Ho Chi Minh with the old name is Saigon

Captain Willard: [voiceover] “Saigon.. shit; I’m still only in Saigon.. Every time I think I’m gonna wake up back in the jungle. When I was home after my first tour, it was worse. I’d wake up and there’d be nothing. I hardly said a word to my wife, until I said “yes” to a divorce. When I was here, I wanted to be there; when I was there, all I could think of was getting back into the jungle. I’m here a week now… waiting for a mission… getting softer. Every minute I stay in this room, I get weaker, and every minute Charlie squats in the bush, he gets stronger. Each time I looked around the walls moved in a little tighter.”

I’m not too worried about getting soft in my hotel room like Captain Willard, as I will be across into Cambodia on my mission in just a couple of days. That said my hotel is a comfy place, and if I stayed a week like Willard, I might not want to get back on the rails (or go back to the jungle) ever again.

A couple of days of rehydration therapy and some ciprofloxacin has worked wonders on my stomach, and I’m almost back to normal. I wonder how long it would have taken without the drugs? Cipro is a bit of a wonder drug for some quite nasty bugs, so good to have a few days worth in your bag in these parts. (If you don’t bring any, it’s available from the Vietnamese pharmacy without a prescription). The only lasting symptom seems to be sore ribs – probably from using muscles to vomit that I haven’t had to use in decades!

Its proper hot out on the street and it feels like it only takes 20 minutes walking to take a couple of litres of fluids out of me. The traffic is mad, and even though I’m signed off by The Green Cross Man and a practising member of the Tufty Club in the UK, I still occasionally need help here – a Police bike stopped just past me once today and a one of the Cops got off and escorted me over the road – how embarrassing, just when I thought I could cross a road like the locals do. The trick is simply to close your eyes and pretend there is no traffic – and keep moving at a steady speed – everything moves round you, but its a huge leap of faith!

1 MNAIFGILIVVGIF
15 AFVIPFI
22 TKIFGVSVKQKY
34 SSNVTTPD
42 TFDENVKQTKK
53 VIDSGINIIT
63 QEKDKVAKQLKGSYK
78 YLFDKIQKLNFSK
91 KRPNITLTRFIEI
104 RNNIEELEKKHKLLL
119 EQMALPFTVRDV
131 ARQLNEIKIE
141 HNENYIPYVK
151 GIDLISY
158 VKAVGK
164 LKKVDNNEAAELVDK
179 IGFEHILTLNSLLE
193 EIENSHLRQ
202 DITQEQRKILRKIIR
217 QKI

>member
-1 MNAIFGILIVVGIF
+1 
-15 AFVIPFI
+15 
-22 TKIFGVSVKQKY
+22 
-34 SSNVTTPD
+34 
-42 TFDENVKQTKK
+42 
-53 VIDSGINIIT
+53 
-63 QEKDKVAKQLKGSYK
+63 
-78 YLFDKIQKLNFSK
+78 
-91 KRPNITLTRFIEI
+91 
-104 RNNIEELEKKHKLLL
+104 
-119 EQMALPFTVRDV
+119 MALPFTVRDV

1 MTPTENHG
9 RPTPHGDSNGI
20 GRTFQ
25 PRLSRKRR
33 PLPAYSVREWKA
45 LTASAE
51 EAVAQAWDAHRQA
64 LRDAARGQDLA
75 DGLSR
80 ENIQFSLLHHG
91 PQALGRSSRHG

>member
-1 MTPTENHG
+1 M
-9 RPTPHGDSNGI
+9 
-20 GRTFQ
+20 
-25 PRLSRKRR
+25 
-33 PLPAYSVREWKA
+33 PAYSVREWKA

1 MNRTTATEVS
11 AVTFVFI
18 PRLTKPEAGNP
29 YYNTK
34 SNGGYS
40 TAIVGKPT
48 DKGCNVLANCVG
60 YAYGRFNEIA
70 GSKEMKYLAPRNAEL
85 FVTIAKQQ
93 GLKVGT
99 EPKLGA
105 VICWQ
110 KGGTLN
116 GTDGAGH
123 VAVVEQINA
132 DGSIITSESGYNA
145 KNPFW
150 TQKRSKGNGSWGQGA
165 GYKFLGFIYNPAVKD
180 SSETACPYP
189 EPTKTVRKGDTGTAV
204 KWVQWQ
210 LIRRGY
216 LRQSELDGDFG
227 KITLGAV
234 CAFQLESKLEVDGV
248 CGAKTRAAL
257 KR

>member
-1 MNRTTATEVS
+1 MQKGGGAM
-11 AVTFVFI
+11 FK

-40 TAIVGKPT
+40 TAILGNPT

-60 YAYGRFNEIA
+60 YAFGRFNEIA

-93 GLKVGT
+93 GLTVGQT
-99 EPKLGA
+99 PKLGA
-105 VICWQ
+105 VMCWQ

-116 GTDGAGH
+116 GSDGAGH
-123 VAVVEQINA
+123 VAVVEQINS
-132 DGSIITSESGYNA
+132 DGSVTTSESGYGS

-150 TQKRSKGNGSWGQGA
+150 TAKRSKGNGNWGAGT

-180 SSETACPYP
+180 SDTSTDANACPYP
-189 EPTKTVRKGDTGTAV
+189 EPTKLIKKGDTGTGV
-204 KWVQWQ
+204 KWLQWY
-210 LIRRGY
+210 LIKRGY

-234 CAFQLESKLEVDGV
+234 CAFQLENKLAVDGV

I’ve been doing some currency swaps today. The banks wouldn’t touch some of my money, so I have been doing some secondary trading on the street – Russian Roubles for Cambodian Riel and Chinese Yuan for Vietnam Dong. I can beat the bank rate, but the US Dollar really is the only universal currency in these parts..

Its evening now and an I have tracked down a German bar I remember vaguely from a past visit called “Gartenstadt” – genuine imported Krombacher Pils on draught and lots of sausage. I know its not in the spirit of local food, but on long trips you need to vary the diet a bit, and I’m just happy to have an appetite again (and almost fully functional bowels). I haven’t mentioned the war, but discover that their wifi password is “Heinkel”!

I’m in a reflective mood once more. I feel that I should share that Saigon is technically the furthest that a European can travel to in Asia by rail (for me, from Amsterdam). My journey over the next 48 hours will be by bus across Cambodia (in purple on the map). I understand that a tender is in place to rebuild the Khymer rail network, but as of today there is absolutely nothing. So I hope that you will understand I have no other overland alternative and allow me to keep going. If all goes well on Sunday lunchtime I shall catch the “Cambodian Express” from Arampathat on the Thai border to Bangkok. I’m then back on the rails for the rest of my journey South.. As you can see here, I’m actually going to travel North to get there. The reason for this is that there are only a few land border crossing points into Thailand, and in places it is a bit tense, owing to longstanding territorial disputes. My crossing point will be at Poipet, something that I think is specified in my Cambodian visa.

On the consular front, tomorrow will mark my sixth consecutive visa. Fingers crossed, like others it will all work well – one of the harder parts of this type of rail journey is to get all the visa dates and validity periods linking up.
Bye for now & hope to catch you on the other side of the border!


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